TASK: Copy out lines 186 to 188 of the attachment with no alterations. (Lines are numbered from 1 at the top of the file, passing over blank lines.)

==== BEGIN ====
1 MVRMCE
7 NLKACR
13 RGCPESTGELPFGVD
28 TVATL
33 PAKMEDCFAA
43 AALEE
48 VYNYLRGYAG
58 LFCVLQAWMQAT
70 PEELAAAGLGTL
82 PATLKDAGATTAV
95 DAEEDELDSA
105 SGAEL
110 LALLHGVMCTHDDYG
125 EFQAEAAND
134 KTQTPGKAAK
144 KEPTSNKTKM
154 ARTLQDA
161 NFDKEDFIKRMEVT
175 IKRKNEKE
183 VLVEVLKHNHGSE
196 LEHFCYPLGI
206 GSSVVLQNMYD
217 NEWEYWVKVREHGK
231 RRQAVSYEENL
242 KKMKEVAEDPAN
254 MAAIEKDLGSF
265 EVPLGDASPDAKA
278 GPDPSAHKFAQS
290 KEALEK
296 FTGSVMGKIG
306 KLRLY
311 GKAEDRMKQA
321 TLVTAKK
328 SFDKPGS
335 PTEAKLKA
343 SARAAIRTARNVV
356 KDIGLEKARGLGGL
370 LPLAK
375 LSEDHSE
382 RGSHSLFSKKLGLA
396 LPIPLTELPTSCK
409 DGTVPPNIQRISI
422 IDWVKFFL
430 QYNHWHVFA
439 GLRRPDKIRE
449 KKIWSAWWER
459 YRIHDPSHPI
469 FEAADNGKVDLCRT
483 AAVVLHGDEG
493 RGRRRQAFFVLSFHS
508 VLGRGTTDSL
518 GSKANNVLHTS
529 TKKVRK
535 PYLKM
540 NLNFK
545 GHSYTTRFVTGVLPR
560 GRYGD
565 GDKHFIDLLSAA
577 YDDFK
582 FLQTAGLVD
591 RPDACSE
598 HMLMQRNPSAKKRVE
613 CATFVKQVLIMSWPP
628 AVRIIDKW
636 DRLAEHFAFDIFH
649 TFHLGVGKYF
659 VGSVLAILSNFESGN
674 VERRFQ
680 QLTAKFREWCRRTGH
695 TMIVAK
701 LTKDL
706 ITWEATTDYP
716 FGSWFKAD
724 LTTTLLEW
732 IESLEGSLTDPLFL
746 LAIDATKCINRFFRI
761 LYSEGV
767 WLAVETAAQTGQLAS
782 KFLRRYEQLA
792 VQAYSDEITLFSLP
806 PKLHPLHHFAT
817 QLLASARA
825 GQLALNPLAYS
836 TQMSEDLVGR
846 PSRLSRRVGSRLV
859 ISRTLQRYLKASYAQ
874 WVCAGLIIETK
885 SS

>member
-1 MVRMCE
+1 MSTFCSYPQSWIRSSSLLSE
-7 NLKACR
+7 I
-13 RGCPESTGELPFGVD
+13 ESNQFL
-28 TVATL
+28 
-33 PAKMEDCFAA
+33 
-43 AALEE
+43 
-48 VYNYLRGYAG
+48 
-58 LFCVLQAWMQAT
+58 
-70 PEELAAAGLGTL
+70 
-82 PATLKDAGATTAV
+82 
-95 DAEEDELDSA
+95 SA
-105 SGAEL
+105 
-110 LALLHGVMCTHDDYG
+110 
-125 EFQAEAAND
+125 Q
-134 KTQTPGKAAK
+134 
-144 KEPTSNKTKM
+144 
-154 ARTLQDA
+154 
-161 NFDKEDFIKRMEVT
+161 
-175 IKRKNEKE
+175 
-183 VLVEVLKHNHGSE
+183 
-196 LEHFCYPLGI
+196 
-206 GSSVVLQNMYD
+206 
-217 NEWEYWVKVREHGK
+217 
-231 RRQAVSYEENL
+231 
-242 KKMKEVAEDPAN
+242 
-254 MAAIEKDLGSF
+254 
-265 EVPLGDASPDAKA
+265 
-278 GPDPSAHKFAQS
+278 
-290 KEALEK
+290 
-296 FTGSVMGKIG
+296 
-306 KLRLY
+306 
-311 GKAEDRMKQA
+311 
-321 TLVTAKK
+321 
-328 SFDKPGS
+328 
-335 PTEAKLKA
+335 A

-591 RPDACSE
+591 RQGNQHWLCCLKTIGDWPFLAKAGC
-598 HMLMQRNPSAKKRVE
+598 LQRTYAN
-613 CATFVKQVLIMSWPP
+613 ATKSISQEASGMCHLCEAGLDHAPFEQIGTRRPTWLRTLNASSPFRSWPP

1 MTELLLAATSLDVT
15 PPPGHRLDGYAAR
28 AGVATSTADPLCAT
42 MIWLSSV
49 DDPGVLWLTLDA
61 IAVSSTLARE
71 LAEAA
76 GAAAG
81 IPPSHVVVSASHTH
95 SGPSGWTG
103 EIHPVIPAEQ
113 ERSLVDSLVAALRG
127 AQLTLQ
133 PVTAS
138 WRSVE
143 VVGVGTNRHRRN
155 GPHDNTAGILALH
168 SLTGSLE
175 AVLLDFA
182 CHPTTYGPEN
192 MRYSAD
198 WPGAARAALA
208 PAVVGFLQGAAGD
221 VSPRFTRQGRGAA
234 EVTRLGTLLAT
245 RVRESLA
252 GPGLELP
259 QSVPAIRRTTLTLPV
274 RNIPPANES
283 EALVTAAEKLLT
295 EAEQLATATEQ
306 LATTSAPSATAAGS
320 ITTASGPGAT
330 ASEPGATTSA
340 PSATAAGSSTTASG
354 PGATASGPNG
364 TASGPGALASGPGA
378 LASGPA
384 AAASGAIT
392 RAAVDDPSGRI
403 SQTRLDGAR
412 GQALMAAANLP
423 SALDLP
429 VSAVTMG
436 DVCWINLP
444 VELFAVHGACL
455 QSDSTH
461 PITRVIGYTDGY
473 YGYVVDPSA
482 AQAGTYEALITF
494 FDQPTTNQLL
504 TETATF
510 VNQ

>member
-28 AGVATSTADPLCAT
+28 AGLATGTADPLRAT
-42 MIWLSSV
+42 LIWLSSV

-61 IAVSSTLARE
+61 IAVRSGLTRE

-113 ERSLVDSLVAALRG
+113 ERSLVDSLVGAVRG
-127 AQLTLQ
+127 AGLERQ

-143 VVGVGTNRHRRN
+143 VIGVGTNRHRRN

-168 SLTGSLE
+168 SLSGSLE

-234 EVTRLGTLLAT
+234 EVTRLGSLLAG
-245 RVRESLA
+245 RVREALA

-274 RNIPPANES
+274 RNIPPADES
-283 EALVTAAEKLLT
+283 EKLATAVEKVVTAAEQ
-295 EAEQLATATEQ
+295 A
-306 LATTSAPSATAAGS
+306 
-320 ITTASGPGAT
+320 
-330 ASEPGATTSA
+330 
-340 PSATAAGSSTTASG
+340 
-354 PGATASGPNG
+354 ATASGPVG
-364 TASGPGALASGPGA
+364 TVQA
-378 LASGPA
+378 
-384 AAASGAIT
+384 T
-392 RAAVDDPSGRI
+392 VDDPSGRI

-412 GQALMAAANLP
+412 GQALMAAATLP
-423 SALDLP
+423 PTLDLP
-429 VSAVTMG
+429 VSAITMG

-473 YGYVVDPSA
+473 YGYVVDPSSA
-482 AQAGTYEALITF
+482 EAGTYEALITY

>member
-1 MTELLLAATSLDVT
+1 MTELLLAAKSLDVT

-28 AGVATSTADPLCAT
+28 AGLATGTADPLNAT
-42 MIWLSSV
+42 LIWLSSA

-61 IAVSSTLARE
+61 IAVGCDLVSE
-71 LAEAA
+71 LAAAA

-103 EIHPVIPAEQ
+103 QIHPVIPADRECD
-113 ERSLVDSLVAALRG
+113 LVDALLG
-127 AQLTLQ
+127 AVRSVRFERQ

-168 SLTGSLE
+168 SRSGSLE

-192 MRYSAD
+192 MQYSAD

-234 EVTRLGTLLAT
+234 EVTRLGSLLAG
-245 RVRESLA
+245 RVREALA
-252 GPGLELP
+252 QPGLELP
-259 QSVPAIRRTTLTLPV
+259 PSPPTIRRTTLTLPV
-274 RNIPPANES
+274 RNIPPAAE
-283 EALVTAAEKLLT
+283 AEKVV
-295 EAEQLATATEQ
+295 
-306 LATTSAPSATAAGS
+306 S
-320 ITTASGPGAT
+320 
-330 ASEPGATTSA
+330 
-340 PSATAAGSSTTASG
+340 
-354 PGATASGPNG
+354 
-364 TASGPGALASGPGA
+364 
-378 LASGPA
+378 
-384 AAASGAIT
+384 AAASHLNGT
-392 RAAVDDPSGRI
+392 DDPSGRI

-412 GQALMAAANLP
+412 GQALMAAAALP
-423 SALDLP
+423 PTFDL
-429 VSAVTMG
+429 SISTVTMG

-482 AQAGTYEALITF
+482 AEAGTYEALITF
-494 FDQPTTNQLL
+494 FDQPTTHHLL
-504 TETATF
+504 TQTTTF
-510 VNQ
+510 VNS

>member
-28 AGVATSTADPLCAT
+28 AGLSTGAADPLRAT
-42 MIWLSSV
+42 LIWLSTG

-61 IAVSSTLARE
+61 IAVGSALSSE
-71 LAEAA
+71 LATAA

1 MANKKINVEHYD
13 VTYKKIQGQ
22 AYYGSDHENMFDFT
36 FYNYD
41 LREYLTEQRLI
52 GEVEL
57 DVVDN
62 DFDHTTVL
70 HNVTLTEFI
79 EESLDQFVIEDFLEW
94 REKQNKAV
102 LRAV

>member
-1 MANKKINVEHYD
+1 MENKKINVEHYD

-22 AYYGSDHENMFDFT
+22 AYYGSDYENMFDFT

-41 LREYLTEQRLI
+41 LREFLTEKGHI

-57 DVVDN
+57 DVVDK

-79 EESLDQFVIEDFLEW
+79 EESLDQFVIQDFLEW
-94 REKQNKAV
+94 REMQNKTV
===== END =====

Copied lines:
192 MRYSAD
198 WPGAARAALA
208 PAVVGFLQGAAGD